The Force That Through The Green Fuse Drives The Flower

Spring is well and truly sprung here in the KZN Midlands and I know this because the asparagus have started sprouting. Last year, spring only arrived in October but this year it has arrived in September, as it is supposed to do. I love seeing the asparagus tips push their way through the soil and begin racing upward. You’ve got to be fast to harvest them because they shoot up so quickly. It really does make me think of the green fuse in the Dylan Thomas poem, which just happens to be one of my favourite poems.




I enjoy eating fresh asparagus, especially when it has been simply grilled on my trusty cast-iron grill pan with loads of olive oil and freshly ground black pepper and served with shavings of parmesan and of course, some crusty ciabatta to mop up the oil. However, I did Asperges a la Flamande for brunch the other day (from Stephanie Alexander’s KITCHEN GARDEN COMPANION) and it got rave reviews.

Asperges a la Flamande


  • 1 teaspoon salt
  • 4 free-range eggs, at room temperature
  • 12 spears asparagus, woody ends snapped off
  • juice of 1 lemon
  • 2 tablespoons chopped flat-leaf parsley
  • 60 g unsalted butter, softened
  • sea salt and freshly ground black pepper

Bring 1 large and 1 small saucepan of water to simmering point over medium heat. Add salt to the large saucepan. Slip eggs still in their shells into the smaller saucepan and cook for 5 minutes exactly. Drop asparagus into large pan of salted simmering water.

After 5 minutes lift eggs from the water and put into a bowl, then cover with cold water for 1 minute. Drain eggs and carefully peel. Lift out asparagus spears and drain for a moment on a dry tea towel, then divide among 4 warmed plates.

Roughly mash eggs with a fork; the yolks should still be very moist. Work in softened butter, a little lemon juice and plenty of parsley. Season with salt and pepper. Scoop a quarter of this pretty green, yellow and white sauce beside each asparagus portion. Serve at once.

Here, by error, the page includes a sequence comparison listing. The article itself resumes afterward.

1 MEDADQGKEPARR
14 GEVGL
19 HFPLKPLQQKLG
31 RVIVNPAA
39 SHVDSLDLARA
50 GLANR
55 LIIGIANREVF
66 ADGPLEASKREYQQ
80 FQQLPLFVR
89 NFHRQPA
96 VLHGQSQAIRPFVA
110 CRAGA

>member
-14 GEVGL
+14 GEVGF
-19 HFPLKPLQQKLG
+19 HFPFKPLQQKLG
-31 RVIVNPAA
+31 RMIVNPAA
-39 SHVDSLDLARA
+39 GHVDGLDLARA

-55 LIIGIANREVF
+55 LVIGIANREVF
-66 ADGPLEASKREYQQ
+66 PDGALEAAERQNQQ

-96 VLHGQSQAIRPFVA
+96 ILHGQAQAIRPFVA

There are, of course, other signs of spring. One of the francolins is getting very frisky; I think he has deposed the General, who I haven’t seen since the three chicks arrived in my garden with the floozies at the beginning of the year. The whydah birds are starting to grow their long pin-tails and I’m dreading the return of His Nibs and his reign of tyranny in the garden. The wisteria is in full bloom and has coiled itself quite tightly around a Japanese maple that I planted too close. In one of my treasured gardening books given to me by Kiera, The French Country Garden by Louisa Jones, the author writes about a similar situation in a garden on the French Riviera: ….the coils of a wisteria are already encircling the tall straight bole of an Aleppo pine and beginning to squeeze. Will the pine be able to adjust, perhaps growing around the wisteria and incorporating it? Nicole watches with interest and without anxiety. Gardens are full of combat situations, she says, it’s up to them to fight it out. This is certainly the case in my garden and that includes the feathered varieties as well.

I spent a wonderful afternoon indoors last week planning my allotment and kitchen garden spring planting, while the wind howled and the dust swirled outside. After preparing my planting plans, I ordered some open pollinated vegetable seeds from Livingseeds, including borlotti beans, purple podded pole beans, purple dragon carrots, green grape and Amish salad tomatoes.

However, as we all know the best-laid plans of mice and men often go awry. I shall keep you posted!

Spring is sprung, the grass is ris.
I wonders where the birdie is.
They say the birds is on the wing.
Ain’t that absurd?
I always thought the wing was on the bird.


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2 Responses to The Force That Through The Green Fuse Drives The Flower

  1. Judy says:

    I hope that “Asperges a la Flamande” will be on the menu next time I visit.

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